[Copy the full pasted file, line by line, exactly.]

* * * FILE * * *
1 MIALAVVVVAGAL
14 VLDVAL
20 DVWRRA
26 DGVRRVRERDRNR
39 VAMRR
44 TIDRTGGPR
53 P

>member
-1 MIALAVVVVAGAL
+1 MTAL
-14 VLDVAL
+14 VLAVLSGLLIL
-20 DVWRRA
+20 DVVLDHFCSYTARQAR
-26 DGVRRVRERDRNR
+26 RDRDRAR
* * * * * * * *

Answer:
1 MIALAVVVVAGAL
14 VLDVAL
20 DVWRRA
26 DGVRRVRERDRNR
39 VAMRR
44 TIDRTGGPR
53 P

>member
-1 MIALAVVVVAGAL
+1 MTAL
-14 VLDVAL
+14 VLAVLSGLLIL
-20 DVWRRA
+20 DVVLDHFCSYTARQAR
-26 DGVRRVRERDRNR
+26 RDRDRAR